This work, exclusive to IdeelArt and part of A Breath of Summer series, is a galvanizing layered painting that showcases Schweinsberg’s fathomless emotional depth. She applies different techniques to emphasizes the simultaneously chaotic and harmonious nature of beauty. Her powerful work results from her unrushed and intuitive approach as her robust brushwork and limited palette reveal her emotionally driven creative process. Schweinsberg is a German abstract artist whose lyrical paintings derive their raucous power from a mix of raw emotion, vibrant color, and layers of energetic brushstrokes. She lives and works in Frankfurt, Germany.
Daniela Schweinsberg - A Breath of Summer V, 2019. Acrylic/mixed media on linen. 100 x 100 x 2 cm.
Brenda Zappitell - Moments
Moments discloses Zappitell’s physical, spontaneous approach that unearths her primordial emotional states as her powerful strokes and dynamic gestures struggle to seize the ephemeral. Her performative process in which her body moves in an effortless but highly physical way works largely on a subconscious level of the irrational. Many layers of her paintings witness her visceral reactions as she surrenders herself to mixed media used in her paintings. Zappitell is an American abstract painter known for her colorful, gestural action paintings. Inspired by the methods of Abstract Expressionism, Zappitell employs a mixture of memory and intuition to create her compositions. She lives and works in South Florida.
Brenda Zappitell - Moments, 2018. Flashe and acrylic with cold wax on panel. 127 x 127 cm.
Tracey Adams - Guna II
A Sanskrit word guna that is translated as a string or thread reveals Adams’s lasting inspiration found in yoga teachings where three gunas (goodness, passion, and darkness) define a character of someone/thing. Guna II announces her breakaway from more rigid, geometric work into the realm of more physical movements, performative gestures, and expressive brushwork. Her choice of pigmented encaustic on Okawara paper graciously reflects the cosmic balance attained through yoga. Adams is an American abstract painter and printmaker with strong interest in musical patterns, rhythms, lyrical compositional elements and what she calls a sense of performance. She lives and works in Carmel, California.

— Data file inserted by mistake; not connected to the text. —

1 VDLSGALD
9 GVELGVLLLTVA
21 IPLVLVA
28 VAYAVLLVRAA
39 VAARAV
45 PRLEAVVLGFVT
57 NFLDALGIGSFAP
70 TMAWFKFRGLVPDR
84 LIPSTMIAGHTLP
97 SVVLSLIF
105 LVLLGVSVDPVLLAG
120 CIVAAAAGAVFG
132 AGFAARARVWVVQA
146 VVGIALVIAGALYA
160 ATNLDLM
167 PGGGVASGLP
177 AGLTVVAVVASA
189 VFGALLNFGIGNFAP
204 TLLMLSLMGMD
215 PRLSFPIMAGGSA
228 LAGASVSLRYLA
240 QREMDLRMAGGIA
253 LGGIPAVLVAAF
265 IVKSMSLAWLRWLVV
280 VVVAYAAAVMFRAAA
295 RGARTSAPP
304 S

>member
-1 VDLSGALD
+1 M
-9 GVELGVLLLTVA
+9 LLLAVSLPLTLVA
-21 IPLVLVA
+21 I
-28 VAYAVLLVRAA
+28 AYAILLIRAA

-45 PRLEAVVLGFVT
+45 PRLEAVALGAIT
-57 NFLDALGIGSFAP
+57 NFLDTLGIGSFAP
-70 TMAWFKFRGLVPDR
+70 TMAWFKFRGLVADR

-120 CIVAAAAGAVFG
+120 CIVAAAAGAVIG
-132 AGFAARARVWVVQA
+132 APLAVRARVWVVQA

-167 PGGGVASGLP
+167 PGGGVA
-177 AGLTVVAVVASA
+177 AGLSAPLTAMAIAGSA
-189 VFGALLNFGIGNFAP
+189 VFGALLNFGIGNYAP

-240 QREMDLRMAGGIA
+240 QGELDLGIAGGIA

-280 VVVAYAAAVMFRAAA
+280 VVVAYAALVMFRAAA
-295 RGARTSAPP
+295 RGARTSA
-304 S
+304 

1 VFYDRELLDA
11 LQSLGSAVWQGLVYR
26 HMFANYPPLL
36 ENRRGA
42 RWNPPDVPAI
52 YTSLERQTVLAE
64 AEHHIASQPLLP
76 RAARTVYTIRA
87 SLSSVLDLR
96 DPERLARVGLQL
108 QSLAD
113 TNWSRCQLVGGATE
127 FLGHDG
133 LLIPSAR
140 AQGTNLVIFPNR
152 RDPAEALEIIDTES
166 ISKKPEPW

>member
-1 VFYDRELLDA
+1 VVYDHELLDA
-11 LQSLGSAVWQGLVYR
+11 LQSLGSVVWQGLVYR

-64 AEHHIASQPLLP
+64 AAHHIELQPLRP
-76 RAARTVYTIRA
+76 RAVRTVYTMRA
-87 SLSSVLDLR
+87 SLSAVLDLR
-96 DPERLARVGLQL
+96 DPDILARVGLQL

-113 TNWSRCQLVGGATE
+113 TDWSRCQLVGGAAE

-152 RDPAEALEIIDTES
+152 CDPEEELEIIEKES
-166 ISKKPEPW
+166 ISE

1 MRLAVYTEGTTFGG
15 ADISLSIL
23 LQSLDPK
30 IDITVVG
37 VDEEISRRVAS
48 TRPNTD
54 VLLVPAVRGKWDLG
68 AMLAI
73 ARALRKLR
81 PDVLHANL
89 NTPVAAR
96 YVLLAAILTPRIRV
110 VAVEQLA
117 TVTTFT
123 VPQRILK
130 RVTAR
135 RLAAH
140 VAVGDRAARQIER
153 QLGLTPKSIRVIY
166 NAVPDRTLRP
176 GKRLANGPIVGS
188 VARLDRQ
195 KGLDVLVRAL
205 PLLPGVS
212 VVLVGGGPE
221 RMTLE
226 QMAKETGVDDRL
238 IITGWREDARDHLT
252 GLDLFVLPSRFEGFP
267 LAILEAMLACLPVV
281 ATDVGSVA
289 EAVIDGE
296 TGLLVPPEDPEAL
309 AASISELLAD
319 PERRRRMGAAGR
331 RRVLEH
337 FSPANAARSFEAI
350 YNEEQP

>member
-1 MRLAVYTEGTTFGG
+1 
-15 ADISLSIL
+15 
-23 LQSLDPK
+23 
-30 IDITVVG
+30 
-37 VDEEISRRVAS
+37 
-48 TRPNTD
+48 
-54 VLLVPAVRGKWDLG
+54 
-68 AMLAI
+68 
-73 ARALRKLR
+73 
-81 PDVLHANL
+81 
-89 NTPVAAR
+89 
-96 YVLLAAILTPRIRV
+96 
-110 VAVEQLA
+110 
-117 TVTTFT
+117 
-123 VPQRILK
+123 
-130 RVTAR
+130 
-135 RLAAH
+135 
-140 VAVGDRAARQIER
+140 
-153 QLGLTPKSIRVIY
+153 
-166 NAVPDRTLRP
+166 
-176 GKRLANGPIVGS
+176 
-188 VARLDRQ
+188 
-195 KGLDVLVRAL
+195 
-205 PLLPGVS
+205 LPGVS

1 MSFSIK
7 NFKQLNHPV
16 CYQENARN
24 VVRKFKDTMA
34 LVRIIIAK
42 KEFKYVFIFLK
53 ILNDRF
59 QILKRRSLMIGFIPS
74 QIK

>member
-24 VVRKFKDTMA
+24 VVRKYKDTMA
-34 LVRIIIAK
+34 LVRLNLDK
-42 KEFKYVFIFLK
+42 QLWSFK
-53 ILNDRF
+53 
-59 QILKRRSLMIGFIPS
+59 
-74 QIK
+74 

Tracey Adams - Guna II, 2016. Encaustic on Okawara paper. 90 x 66 cm.
Greet Helsen - Intervall
Intervall is a distinct example of Helsen’s indulgent exploration of the relationship between transparency and opacity. Before any work on canvas, she dilutes the pigments until she obtains the desired transparency after which the shimmering areas of color are transparently superimposed onto one another. This lightness and elegance additionally accentuated by splashes of color and ink lines are disrupted by density and texture scattered capriciously throughout the canvas. Helsen is a Belgian artist who is inspired by nature, drawing abstract landscapes and using acrylic like watercolor. She lives and works in Switzerland.